and Ontario (Upper Canada).
"The Company in this City" means the
New Brunswick Electric Telegraph Company.
"Associated Presses" (plural) refers to
the Boston Associated Press and
the New York Associated Press,
which then were separate organizations.
There is a most interesting phrase in this item:
"it would be necessary at all times for the Bay boat to be at her station nine days after each Mail leaves England, where she might have to wait for some days"
This throws light on how the steamship, chartered for the Fundy crossing, was scheduled for Craig's Associated Press express.
It was specified, in Cunard's contract with the British Admiralty, that the Royal Mail Steamships were to depart from Liverpool precisely at noon on Saturday, with serious financial penalties for any delay in departure.
The time taken by Cunard's steamships to cross the North Atlantic from Liverpool to Halifax was usually about nine to twelve days.
America achieved one of the faster trips when it arrived at Halifax at mid-afternoon Monday, June 18th, 1849, in a couple of hours over 9 days from Liverpool — and the AP horse express reached the chartered boat about dawn on Tuesday.
One of the slower trips was made by Canada, which arrived at Halifax late in the evening of Thursday, March 15th, 1849, in 12 days 10 hours from Liverpool — and the AP horse express reached the chartered boat about 8:30am Friday.
Most trips fell between these times, with the longer times mostly attributable to adverse weather conditions, such as sustained headwinds and heavy seas.
For the purpose of scheduling the cross-Fundy Associated Press steamship, an allowance of nine days flat for the trip from Liverpool to Halifax would have allowed for the most optimistic expectation of the fastest possible voyage. Thus it was highly unlikely that any of Cunard's ships could arrive at Halifax earlier than about noon Monday.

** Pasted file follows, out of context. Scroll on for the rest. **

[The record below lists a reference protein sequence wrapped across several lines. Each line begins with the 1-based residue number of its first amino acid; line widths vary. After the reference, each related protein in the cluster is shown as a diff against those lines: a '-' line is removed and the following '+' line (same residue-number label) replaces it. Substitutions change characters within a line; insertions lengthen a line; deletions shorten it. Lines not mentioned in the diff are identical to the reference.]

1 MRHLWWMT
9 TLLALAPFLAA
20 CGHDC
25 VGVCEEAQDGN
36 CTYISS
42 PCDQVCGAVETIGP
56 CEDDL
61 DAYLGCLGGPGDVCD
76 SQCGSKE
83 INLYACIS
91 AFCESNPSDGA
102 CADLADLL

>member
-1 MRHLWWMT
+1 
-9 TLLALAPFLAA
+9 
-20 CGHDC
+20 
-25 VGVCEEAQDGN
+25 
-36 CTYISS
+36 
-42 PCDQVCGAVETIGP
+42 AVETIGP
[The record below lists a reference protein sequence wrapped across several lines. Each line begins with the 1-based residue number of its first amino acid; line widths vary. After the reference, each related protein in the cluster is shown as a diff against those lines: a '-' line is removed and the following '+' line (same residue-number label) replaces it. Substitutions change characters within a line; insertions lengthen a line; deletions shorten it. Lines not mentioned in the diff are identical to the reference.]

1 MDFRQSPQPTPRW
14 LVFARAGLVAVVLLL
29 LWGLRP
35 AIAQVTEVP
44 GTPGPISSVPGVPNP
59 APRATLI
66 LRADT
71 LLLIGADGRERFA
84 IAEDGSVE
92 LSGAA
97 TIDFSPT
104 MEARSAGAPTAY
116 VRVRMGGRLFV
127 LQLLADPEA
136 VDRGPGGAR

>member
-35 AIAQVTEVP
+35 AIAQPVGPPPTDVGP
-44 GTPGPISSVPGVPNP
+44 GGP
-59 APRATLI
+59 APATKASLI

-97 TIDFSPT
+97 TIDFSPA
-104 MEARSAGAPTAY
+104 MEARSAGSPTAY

When the time is added, for the horse express to get to Granville Point (Victoria Beach) from Halifax — about nine hours or so — one sees that there would be no need for the chartered Bay of Fundy steamer before late afternoon Monday.
In the normal course of operations on the 1849 North Atlantic service, the Associated Press news express could have arrived at Granville Point (Victoria Beach) any time after Monday afternoon, but might arrive there as late as Friday. The chartered boat spent a lot of time waiting – with the expensive contractual requirement that steam had to be "kept up" (the boiler had to be kept hot with steam at full working pressure) at all times, day and night, to enable a quick departure on the trip across Fundy whenever the horse express from Halifax might arrive.
This item refers to the Halifax Morning Chronicle's description of a ceremony held on the Halifax North Common on June 8th, 1849, as part of the official celebration of the Centenary of the founding of Halifax in 1749. At this ceremony the first pole was set in place, for the new Electric Telegraph line between Halifax and Amherst which was to connect with the telegraph line between Amherst and Saint John.